Both women decided to undertake a DNA test to establish beyond doubt whether they could have shared the same mum. Although Lynn's mother is now dead, Shirley is very hopeful that the test might solve the mystery.

"If it's negative, I'm back to square one. It's been a long and emotional journey," says Shirley.

Foundlings

Shirley isn't alone. About 60 babies are abandoned by their mums every year in the UK, and the figures are rising.

Many mothers are never traced, leaving their offspring with no name, no parents and no knowledge of their parents.

So why do so many mothers feel unable to cope with their newly born babies?

Why do mothers abandon their babies?

Reasons why mothers abandon their babies at birth include:

  • fear of rejection from a boyfriend or husband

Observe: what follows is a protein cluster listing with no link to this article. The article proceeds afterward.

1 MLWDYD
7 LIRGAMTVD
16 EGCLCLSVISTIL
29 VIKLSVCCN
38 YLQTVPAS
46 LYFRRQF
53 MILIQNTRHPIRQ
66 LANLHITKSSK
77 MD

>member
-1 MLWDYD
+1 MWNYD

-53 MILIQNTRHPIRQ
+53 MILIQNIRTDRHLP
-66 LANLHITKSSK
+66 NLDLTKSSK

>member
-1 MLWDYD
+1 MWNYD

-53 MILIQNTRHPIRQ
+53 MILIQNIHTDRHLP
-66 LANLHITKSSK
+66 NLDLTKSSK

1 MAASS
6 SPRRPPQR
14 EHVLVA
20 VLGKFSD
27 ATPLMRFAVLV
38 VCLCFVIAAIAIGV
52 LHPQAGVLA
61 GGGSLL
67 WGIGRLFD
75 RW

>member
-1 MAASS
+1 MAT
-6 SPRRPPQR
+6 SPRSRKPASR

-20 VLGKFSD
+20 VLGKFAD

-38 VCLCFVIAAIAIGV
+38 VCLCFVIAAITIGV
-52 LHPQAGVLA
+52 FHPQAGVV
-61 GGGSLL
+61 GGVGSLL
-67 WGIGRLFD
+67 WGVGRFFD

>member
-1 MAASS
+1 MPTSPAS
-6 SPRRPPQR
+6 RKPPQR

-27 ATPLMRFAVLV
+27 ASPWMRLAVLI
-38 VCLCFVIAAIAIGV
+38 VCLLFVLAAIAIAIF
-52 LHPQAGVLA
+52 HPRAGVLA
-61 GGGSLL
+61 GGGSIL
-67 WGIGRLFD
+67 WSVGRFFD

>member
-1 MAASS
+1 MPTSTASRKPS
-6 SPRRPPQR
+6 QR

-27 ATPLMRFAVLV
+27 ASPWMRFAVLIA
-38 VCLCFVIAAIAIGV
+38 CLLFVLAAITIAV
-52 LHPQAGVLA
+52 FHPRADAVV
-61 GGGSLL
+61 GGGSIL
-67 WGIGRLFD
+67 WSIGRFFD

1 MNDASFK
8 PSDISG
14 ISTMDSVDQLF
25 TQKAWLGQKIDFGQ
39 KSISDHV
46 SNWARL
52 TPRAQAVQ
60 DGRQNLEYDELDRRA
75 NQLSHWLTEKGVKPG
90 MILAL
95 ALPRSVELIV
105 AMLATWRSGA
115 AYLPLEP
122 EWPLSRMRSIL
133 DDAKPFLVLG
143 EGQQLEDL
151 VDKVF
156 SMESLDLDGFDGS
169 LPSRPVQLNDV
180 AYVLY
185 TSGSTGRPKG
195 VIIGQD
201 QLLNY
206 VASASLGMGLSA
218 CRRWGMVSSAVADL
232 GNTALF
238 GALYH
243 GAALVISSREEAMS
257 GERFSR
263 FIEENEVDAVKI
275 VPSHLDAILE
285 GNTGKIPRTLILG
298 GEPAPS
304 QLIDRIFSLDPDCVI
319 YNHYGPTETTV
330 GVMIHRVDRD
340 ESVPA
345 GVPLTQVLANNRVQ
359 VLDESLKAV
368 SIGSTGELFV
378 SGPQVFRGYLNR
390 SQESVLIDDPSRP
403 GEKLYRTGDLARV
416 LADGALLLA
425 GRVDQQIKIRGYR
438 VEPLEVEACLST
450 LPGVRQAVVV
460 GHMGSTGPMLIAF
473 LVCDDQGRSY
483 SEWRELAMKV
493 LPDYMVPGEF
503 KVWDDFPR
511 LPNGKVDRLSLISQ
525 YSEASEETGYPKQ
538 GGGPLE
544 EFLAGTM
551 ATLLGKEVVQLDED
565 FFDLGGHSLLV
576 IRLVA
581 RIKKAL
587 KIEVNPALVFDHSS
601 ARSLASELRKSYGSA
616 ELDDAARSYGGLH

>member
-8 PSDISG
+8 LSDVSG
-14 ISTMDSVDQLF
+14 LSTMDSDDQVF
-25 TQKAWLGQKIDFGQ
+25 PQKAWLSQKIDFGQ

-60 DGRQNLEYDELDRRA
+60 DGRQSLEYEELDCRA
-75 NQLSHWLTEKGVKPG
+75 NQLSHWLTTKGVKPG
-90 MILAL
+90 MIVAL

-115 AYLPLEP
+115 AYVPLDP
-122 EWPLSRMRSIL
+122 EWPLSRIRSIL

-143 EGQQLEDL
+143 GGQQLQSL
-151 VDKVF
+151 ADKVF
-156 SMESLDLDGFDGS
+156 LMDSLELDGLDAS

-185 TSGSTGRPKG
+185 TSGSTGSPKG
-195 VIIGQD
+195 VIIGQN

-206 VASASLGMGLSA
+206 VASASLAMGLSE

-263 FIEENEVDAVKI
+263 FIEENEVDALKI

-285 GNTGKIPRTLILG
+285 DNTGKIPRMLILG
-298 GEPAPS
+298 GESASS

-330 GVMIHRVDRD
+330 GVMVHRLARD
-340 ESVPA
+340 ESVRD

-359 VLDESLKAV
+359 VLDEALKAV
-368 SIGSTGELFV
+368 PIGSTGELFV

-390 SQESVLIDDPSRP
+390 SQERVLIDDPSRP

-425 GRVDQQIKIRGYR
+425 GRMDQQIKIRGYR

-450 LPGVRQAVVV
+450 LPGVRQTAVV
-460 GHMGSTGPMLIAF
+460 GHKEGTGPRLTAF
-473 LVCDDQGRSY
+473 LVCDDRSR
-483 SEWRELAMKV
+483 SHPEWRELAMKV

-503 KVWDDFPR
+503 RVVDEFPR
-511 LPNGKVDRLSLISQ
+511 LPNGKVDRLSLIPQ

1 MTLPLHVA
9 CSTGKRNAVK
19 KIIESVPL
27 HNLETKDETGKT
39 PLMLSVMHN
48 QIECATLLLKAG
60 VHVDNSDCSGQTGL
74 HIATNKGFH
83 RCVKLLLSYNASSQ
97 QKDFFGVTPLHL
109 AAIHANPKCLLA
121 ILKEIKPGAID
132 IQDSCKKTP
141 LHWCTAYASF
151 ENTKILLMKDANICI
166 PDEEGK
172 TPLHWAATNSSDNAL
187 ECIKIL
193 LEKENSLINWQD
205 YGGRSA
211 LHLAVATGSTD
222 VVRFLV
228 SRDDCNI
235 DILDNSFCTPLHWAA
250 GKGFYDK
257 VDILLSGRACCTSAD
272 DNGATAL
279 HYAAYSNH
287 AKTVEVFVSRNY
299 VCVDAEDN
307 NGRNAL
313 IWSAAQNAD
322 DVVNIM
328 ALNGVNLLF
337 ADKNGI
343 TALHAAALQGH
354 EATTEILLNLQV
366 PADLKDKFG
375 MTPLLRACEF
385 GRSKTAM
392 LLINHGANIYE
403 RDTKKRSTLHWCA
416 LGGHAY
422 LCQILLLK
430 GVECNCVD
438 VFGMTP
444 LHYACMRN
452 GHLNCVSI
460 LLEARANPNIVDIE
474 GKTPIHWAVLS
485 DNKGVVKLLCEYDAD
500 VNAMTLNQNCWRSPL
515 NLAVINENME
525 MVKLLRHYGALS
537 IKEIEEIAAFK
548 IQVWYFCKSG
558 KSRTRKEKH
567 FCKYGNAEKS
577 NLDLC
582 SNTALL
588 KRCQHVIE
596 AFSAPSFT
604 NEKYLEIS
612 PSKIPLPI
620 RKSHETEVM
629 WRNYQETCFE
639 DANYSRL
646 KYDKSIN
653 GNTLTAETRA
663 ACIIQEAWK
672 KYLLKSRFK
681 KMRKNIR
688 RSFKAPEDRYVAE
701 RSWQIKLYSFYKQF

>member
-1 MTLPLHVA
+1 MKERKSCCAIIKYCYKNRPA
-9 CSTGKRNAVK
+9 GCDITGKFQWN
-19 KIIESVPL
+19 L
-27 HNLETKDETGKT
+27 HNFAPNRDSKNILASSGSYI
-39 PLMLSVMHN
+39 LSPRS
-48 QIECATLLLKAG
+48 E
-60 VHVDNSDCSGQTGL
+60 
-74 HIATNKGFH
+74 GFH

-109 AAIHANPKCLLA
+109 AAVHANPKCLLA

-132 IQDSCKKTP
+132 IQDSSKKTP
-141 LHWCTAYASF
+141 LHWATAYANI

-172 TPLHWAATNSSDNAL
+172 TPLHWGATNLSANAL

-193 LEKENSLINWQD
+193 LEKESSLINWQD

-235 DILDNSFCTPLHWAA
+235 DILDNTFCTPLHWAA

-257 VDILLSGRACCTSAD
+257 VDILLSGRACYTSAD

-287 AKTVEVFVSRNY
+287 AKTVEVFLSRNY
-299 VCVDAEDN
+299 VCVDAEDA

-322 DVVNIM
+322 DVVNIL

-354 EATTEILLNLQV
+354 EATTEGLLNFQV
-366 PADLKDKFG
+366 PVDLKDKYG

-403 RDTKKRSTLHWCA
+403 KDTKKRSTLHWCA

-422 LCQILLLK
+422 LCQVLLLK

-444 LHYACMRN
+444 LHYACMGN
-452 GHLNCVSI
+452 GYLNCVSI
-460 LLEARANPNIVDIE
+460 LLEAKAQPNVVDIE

• feelings of denial - common in adolescent mothers. Very young mums are often terrified of telling their own parents
  • domestic violence
  • social taboos
  • lack of money and support
  • fear of being unable to cope
  • post-natal depression

Some psychiatrists believe that young mothers can become overwhelmed by the presence of something that they denied for nine months.

When the baby is born, the distressed mother can lose contact with reality for a brief period of time, and may abandon her child.

Shirley isn't angry with her real mum for what abandoning her. despite the heartache it's caused her.

"I've never felt angry, that's the strange part of it," says Shirley.

"I just get this gut feeling that she was a very frightened girl."

"She must have been going through quite a lot of different emotions when she did it."

Help to find the mystery mum ...

Do you remember Brinkburn Road in Darlington where Shirley Stocks was abandoned in 1951?

Perhaps you can remember a pregnant woman who lived in the area who might have given up her child? Could it have been Shirley?

Maybe you are Shirley's real mum, and you'd like to meet your daughter?

If you think you may have information which could help to trace Shirley Stocks' mother, email Inside Out using the form below.

Watch out for updates on the DNA results and the search for Shirley's mum on the Inside Out website.